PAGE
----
According to an economist from JPMorgan on Wednesday, interest rate hikes by the U.S. Federal Reserve would only assure strength for the greenback for the short term before reserve currencies like euro and yen surpass it.
Sally Auld, chief economist and head of fixed income and currency strategy for Australia and New Zealand at JPMorgan, stated if some of the rhetoric from U.S. President Donald Trump’s campaign materializes, this could prove detrimental to the dollar.
Her comments came ahead of a Fed decision that is widely expected to result in a rate hike. The central bank of the United States commenced its two-day monetary policy meeting on Tuesday, and will release its post-meeting statement and hold a news conference on Wednesday.
JPMorgan expects to see four interest rate hikes in 2017.
"We're not particularly bullish on U.S. dollar over the medium term but we do acknowledge that there's probably scope for a couple of percent more rally in the U.S. dollar near term," Auld stated on CNBC's "Street Signs."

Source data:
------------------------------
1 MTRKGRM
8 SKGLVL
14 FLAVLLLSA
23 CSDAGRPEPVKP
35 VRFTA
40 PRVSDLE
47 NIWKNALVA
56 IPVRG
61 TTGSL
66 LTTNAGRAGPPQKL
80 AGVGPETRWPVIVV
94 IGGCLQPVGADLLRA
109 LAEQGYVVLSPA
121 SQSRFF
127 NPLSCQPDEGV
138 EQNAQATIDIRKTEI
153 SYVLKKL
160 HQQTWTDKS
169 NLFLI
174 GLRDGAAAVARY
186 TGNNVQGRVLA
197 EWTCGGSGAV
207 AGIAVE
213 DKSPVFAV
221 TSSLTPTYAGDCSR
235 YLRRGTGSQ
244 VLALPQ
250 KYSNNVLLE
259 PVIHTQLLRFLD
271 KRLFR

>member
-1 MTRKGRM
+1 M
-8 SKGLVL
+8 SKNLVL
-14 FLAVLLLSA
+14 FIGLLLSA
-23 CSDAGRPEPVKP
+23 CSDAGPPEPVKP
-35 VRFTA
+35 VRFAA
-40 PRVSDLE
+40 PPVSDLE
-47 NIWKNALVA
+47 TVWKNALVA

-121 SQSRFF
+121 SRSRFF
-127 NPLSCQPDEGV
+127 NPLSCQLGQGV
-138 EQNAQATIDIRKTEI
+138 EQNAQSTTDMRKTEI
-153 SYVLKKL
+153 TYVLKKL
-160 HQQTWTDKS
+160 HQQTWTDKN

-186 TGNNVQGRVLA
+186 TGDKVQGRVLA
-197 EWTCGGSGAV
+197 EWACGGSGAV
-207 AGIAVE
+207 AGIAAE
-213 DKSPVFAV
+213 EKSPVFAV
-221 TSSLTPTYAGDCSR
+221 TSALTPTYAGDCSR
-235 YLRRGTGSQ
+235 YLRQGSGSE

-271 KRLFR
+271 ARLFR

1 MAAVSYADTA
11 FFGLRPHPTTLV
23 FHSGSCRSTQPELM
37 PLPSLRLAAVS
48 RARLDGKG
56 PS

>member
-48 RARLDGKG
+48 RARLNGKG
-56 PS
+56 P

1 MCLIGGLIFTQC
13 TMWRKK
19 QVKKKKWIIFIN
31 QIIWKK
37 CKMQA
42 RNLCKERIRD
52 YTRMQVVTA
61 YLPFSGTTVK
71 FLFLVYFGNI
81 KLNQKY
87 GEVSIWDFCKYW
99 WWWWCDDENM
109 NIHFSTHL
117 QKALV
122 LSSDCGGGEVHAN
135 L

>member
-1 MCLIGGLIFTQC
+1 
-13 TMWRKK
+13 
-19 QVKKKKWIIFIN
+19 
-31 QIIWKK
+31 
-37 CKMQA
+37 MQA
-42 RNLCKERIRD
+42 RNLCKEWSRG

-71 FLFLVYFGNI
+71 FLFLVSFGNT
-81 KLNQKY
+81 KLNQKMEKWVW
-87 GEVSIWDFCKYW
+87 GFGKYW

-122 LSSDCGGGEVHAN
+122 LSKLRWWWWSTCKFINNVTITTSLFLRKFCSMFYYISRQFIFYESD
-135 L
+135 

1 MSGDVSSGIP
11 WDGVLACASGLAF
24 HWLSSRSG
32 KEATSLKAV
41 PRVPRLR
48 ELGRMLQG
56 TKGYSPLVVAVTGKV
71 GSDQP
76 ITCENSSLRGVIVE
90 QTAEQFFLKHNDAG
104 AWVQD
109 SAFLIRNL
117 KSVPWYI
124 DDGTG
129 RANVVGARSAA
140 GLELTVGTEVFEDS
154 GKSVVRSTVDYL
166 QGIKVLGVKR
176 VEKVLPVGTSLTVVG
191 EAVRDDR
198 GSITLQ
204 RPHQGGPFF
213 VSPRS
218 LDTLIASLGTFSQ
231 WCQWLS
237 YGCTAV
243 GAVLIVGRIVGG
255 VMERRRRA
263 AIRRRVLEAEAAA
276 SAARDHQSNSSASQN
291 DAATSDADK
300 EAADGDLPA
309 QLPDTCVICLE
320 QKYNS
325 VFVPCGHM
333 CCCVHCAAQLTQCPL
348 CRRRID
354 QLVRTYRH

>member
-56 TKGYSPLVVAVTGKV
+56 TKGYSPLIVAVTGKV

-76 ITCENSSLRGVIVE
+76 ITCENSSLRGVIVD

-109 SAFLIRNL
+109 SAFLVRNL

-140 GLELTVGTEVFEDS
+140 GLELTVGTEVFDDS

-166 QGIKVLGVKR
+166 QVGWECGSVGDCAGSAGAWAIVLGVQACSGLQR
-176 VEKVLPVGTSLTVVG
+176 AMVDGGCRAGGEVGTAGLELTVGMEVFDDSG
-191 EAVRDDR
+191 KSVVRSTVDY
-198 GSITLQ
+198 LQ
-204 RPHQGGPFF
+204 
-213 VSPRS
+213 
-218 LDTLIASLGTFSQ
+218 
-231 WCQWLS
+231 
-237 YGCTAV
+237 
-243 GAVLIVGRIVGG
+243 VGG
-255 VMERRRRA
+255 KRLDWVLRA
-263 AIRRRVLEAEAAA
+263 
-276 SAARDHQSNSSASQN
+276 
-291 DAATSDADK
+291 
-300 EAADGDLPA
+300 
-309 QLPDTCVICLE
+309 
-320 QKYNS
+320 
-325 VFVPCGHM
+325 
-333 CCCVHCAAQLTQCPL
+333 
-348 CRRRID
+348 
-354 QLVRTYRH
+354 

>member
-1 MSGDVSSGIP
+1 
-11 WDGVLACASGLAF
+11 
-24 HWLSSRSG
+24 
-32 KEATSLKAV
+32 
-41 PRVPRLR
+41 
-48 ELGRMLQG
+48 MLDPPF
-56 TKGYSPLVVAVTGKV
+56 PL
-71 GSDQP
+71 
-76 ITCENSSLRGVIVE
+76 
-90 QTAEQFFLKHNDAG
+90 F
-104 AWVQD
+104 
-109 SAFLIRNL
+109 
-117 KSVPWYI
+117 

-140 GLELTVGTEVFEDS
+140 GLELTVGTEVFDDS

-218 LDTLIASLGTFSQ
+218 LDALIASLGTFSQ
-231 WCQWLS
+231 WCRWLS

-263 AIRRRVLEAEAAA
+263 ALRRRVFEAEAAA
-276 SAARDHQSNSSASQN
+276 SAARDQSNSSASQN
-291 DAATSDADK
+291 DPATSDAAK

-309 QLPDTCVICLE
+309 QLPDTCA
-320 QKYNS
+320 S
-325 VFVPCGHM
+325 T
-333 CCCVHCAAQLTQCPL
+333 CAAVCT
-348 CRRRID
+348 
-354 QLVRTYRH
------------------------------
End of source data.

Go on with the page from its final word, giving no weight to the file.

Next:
"Our sense at JPMorgan is that we're not going to see dollar strength ride through 2017. In fact, we believe that around mid-year, mid-2017, we're going to see… the focus shift away from what's going on with U.S. monetary policy towards what's going on with European and Japanese monetary policies. So, our forecasts reflect the scope for reserve currencies like the euro and the yen to outperform the U.S. dollar."
Auld said that the bank sees more upside for the euro given the “more hawkish tone” according to a recent statement by European Central Bank President Mario Draghi. She said that she expects the European Central Bank to start increasing rates in 2018 “if everything goes according to plan.”